September 17, 2005

Baby names.

The NYT reports:
In the last several years, New York City has had more baby girls named Fatoumata than Lisa, more Aaliyahs than Melissas, more Chayas than Christinas. There have been more baby boys named Moshe than Peter, more Miguels than Jeffreys, more Ahmeds than Stanleys.

Wait. I'm supposed to be surprised there aren't that many babies named Stanley? Who names a baby Stanley?

Anyway, it's especially interesting to see that while "foreign-sounding names" — as the NYT puts it — have gotten popular at the expense of "classic American" names, there is also a reverse trend:
Jose and Luis were the top two names for Hispanic baby boys in 1980. But today they have slipped out of the Top 10, behind names like Brandon, Kevin and Christopher. The top Hispanic baby name today is Justin.
This is an interesting cultural phenomenon:
White families often try to revive classic names that have fallen out of use like Olivia or Hannah, whereas blacks are more likely to improvise, Professor Lieberson said. But now improvisation is becoming more common across the board.
I haven't named a baby in a long time, but I have to admit that my strategy would be reviving the little used but well-established name — maybe something from an English novel. [ADDED: I would only do this for a girl. For a boy, I would do what I did at the time, pick one of the solid, current names, but not the most popular one.]

Popular baby name that isn't popular in New York City: Brooklyn.

25 comments:

knoxgirl said...

This is a really interesting article with lists of baby names based on income:

http://slate.msn.com/id/2116505/

SippicanCottage said...
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leeontheroad said...

Sip,

Stanislaw is much more elegant than Stanley, even if English doesn't have the proper characters for it.

Ron said...

Maybe more people will follow Penn Gillette's example and name their baby Moxie Crimefighter! Can't have enough of those!

I wonder if Biblical names are on the rise or falling in popularity?

Jennifer said...

This is timely for me, Ann, as my husband and I are struggling to name baby sister in the next few weeks. I'm not white or black and my husband is white and we're going with the reviving a classic name approach.

I'm not sure why this seems so much harder than naming our son was. We took the same tack as you and picked a strong, common but not too common name - Luke.

Ron - I haven't noticed a ton of biblical names on the lists. But, I have noticed what I think of as "trendy" names that all sound alike like Hailey, Kaylee, Riley, Kylie, Bailey, yada yada.

amba said...

Brooklyn! That's actually kind of a nice name. But as a New Yorker, I never, ever thought of it as a name before. That would only be one step away from naming your kid Jersey.

Joan said...

Ah yes, the baby naming dilemma. I recommend the current version of "Beyond Jennifer and Jason," which gets updated every so often to reflect the latest trends, for anyone who really needs help.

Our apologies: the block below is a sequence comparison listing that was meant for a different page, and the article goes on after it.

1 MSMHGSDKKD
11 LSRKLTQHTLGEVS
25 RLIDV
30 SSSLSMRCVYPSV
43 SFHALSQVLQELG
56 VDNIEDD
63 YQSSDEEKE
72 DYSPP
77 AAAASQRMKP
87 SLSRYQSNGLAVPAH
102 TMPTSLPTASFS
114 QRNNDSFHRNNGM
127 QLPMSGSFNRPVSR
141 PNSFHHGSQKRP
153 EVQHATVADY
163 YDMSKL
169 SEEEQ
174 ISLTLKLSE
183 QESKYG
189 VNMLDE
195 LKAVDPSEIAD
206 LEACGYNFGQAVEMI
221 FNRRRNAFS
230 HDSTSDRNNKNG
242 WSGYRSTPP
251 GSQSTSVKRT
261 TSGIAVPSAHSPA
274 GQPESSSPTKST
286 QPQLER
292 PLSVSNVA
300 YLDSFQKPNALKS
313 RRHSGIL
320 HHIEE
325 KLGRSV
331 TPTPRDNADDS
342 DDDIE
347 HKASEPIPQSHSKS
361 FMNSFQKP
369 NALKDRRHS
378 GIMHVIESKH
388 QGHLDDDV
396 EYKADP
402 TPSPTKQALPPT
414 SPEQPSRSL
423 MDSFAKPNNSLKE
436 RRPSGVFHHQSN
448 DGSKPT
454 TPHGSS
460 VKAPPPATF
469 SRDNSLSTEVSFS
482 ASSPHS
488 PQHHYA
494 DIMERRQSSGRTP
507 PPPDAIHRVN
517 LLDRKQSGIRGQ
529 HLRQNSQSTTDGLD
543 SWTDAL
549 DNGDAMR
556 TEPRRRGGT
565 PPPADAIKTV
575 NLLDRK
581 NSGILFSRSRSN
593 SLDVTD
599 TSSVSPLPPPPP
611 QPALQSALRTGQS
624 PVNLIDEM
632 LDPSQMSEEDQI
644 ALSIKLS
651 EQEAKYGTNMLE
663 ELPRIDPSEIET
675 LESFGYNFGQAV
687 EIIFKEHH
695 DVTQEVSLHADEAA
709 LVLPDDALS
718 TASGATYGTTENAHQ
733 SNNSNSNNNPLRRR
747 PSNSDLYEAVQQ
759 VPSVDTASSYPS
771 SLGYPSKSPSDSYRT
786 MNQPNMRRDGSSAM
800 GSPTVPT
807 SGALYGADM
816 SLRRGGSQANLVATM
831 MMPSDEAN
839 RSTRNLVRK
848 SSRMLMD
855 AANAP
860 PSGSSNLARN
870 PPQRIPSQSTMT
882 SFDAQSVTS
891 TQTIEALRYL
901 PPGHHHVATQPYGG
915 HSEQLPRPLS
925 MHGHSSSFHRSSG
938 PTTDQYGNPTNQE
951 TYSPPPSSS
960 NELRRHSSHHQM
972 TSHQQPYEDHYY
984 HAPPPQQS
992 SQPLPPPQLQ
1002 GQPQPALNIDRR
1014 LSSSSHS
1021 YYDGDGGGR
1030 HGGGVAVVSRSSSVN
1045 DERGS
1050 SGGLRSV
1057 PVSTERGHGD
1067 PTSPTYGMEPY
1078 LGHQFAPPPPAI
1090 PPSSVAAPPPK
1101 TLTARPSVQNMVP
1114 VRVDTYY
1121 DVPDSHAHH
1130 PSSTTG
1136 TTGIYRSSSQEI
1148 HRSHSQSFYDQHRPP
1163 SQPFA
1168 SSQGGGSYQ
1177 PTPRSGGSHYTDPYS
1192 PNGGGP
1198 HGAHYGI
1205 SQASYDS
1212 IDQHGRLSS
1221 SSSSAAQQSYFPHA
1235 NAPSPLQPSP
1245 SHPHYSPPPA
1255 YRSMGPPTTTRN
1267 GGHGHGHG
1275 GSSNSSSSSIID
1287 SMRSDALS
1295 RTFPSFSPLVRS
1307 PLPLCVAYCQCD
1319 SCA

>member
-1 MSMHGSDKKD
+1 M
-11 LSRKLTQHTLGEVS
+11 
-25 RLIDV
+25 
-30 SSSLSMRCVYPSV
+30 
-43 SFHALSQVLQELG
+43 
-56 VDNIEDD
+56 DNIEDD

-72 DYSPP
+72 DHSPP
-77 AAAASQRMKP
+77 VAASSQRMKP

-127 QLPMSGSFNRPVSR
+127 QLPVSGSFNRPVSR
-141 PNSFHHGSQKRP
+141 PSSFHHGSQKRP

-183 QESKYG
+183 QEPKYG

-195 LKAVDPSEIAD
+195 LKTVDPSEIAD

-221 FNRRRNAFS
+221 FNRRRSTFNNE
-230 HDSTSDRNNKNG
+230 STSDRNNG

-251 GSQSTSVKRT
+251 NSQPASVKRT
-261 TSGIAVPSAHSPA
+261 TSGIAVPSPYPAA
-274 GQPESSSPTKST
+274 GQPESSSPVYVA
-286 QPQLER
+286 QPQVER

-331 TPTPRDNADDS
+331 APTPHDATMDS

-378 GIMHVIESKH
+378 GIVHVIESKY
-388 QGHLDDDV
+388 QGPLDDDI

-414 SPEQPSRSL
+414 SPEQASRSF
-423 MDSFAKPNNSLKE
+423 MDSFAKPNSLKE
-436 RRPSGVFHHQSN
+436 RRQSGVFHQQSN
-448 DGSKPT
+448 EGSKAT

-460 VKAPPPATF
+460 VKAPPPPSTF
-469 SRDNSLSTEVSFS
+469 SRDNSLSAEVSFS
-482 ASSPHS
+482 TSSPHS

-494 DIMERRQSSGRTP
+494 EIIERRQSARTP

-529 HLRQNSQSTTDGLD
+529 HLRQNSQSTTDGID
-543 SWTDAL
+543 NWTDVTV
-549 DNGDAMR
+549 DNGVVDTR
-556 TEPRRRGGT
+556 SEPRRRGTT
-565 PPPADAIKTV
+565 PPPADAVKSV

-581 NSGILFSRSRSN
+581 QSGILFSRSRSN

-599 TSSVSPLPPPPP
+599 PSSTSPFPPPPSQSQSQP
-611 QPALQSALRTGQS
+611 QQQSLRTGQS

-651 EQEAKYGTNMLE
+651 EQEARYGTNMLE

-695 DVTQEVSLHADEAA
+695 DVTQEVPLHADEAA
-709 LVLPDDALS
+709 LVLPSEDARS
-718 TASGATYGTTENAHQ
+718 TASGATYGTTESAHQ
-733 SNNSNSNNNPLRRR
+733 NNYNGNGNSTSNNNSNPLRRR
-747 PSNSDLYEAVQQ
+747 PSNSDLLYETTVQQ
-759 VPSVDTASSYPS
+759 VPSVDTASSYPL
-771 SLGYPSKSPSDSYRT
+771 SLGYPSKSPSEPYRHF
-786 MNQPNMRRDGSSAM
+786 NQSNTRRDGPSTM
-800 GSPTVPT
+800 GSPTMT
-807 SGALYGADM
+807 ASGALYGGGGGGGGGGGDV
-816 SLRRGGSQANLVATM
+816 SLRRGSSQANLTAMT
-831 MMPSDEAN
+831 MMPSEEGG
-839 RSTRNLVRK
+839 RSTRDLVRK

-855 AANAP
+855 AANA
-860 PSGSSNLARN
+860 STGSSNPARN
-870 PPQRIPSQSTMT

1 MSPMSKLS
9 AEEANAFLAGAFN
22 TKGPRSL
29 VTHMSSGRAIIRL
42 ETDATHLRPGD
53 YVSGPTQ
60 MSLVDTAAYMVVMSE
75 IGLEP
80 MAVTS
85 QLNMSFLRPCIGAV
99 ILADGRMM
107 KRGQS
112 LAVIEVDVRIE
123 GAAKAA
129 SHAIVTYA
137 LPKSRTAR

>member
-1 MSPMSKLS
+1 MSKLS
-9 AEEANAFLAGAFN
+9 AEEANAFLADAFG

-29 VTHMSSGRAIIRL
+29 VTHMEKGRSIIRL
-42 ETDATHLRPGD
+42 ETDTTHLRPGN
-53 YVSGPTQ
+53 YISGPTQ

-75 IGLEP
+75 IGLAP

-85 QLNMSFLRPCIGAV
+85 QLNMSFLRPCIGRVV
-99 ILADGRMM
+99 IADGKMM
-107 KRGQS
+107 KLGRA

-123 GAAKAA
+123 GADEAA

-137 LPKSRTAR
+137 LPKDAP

My husband and I put a lot of work naming our 3 kids. We had multiple criteria: easy to pronounce, no weird spelling, not immediately giving way to horrid nicknames, recognizable but not uber-popular. We also preferred shorter names since we have a 2-syllable last name.

It has worked out very well, even though our youngest does have a very popular name. We eased up on that criterion because we wanted to name him after a relative.

The kids I feel the worst for are the ones whose names sound "normal" but whose spellings were derived in some alternate universe of complexity: why on earth would you want to saddle your kid with a name she will have to spell out every single time she gives it? When she gets old enough, she'll reach a point where she has everyone call her "Sue."

mzn said...

Some Biblical names are in, such as Ethan and Hannah. The ones that sound goofy to many people's ears, like Obadiah, are not.

What's most interesting about baby names is how much more latitude one has in naming a girl than a boy. The girls are even stealing some of the boys' names. I know a Sydney and an Avery, both girls. No such reverse trend for boys. Few parents today would give a boy a gender-ambiguous name like Leslie or Hilary, though I know grown men with both of those names. It's definitely harder to name boys.

Jeff said...

A well-read (Jewish) friend of mine told me once that names like Melvin and Irving, which bring to mind mid-century New York Jewish men, are actually old WASP names. They were adopted by Eastern European Jews as part of their attempts at assmiliation in the first half of the 20th century.

They must have gone overboard; by the time the original MAD magazine was published in the early 50's, Harvey Kurtzman could reliably turn to "Irving" and "Melvin" as components of name parodies, ones that would instantly nerd-ify any icon, i.e. "Melvin of the Apes", etc.